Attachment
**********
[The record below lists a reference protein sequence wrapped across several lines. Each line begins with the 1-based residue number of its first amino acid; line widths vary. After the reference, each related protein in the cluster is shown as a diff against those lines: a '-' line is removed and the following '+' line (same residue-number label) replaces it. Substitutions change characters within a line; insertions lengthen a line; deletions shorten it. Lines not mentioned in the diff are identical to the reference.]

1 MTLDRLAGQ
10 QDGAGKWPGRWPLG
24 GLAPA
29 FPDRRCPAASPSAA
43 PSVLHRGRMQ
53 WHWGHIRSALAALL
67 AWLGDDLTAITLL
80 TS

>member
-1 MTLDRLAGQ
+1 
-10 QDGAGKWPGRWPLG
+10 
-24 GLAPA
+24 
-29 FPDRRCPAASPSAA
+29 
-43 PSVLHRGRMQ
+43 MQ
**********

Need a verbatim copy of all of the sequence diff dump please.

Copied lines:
[The record below lists a reference protein sequence wrapped across several lines. Each line begins with the 1-based residue number of its first amino acid; line widths vary. After the reference, each related protein in the cluster is shown as a diff against those lines: a '-' line is removed and the following '+' line (same residue-number label) replaces it. Substitutions change characters within a line; insertions lengthen a line; deletions shorten it. Lines not mentioned in the diff are identical to the reference.]

1 MTLDRLAGQ
10 QDGAGKWPGRWPLG
24 GLAPA
29 FPDRRCPAASPSAA
43 PSVLHRGRMQ
53 WHWGHIRSALAALL
67 AWLGDDLTAITLL
80 TS

>member
-1 MTLDRLAGQ
+1 
-10 QDGAGKWPGRWPLG
+10 
-24 GLAPA
+24 
-29 FPDRRCPAASPSAA
+29 
-43 PSVLHRGRMQ
+43 MQ